I've been reading Never Trust a Deadman by Vivian Vande Velde lately. It's part of my effort to clean out my personal queue so I can focus more on the reviewer one. I wasn't disappointed; this is a great book. It's basic premise is a whodunit; Selwygn investigates the murder of a fellow named Farold because he was accused of the murder himself. What attracted my attention is that this is fantasy style whodunit; Sewlwygn revived Farold in the former of a bat to aid his investigation by making a deal with a witch. I find it the mark of a great mystery that its appeal is not solely in suspense and the identity of the culprit and this has much more besides.
The story begins in-media res with a mob coming to arrest Selwyn. I like this as a starting place because, for all the reader knows, Selwyn might have done it. As the evidence mounts, I found myself siding with the mob against him because it is a convincing case. This makes them seem less like assholes despite their behavior. On the other hand, it is a scary thought if he is innocent because there's nothing he can do about his kangaroo trial and sentencing.
Another thing I like about the start is that is takes its time. 70 pages before the premise is fulfilled 'investigating a murder with a bat'. The whole book is 194 pages. I like it because there is no rushing and everything is fully set up for the main event.
Overall I like how the mystery developed and information was revealed. Selwyn keeps a running tally of suspects and their motivations. There's one Contrived Coincidence that stretches my Suspension of Disbelief but other than I don't see holes in the story.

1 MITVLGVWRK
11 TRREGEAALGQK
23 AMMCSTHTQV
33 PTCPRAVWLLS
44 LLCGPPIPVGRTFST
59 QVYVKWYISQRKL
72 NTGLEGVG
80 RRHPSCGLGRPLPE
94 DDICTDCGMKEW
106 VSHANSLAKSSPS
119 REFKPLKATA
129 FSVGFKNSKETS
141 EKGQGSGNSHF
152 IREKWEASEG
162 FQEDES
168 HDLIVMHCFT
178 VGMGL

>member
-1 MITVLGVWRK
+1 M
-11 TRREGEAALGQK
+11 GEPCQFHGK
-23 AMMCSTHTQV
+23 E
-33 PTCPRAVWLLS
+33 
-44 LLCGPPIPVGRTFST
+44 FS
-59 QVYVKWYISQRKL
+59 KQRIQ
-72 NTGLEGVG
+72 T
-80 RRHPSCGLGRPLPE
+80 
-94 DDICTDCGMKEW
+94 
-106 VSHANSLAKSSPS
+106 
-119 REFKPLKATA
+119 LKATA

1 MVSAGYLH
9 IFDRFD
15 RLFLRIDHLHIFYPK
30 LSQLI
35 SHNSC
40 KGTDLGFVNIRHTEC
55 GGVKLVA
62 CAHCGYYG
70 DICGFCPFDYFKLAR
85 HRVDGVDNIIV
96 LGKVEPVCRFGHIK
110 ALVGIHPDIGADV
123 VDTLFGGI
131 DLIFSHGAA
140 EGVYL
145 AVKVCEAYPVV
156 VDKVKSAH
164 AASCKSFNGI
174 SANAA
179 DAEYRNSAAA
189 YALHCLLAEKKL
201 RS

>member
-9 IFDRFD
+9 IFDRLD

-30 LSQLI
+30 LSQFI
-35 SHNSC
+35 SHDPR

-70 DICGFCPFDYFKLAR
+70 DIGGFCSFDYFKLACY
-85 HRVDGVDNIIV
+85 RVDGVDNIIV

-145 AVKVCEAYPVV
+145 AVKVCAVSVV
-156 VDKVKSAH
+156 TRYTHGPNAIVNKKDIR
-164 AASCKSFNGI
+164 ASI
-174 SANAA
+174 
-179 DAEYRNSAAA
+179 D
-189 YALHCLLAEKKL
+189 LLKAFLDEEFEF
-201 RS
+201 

This is why I like the book so much; characters and their interaction. I did not read this book to find out the killer's identity but to watch the leads interact on their way to their conclusion. Their bickering cooperation is funny and I enjoyed seeing them develop as the town itself was developed through retrospective information.
From the back cover I was afraid Selwyn would be a This Loser Is You sort of guy but he's not like that at all; the book spends zero pages making him relatable or 'average' or anything like that.
Twists of character were also a delight. This is the kind of story that opens up a can of worms and makes other things come to light as Selwyn digs deeper for the one truth he's interested in.
This story is written from Selwyn's prospective and in limited third person. This is a good tone for this book because the reader sees the world as Selwyn perceives it but without the self-conscious 'I' getting in the way. It works because it is consistent.
I didn't see anything in the way of grammar or spelling errors.
Trickster Eric Novels gives "Never Trust a Dead Man" a B+
Click here for the next review (which was a review request) Blade Song
Click here for the previous review (which wasn't a review request) Eragon
Brian Wilkerson is a independent novelist, freelance book reviewer, and writing advice blogger. He studied at the University of Minnesota and came away with bachelor degrees in English Literature and History (Classical Mediterranean Period concentration).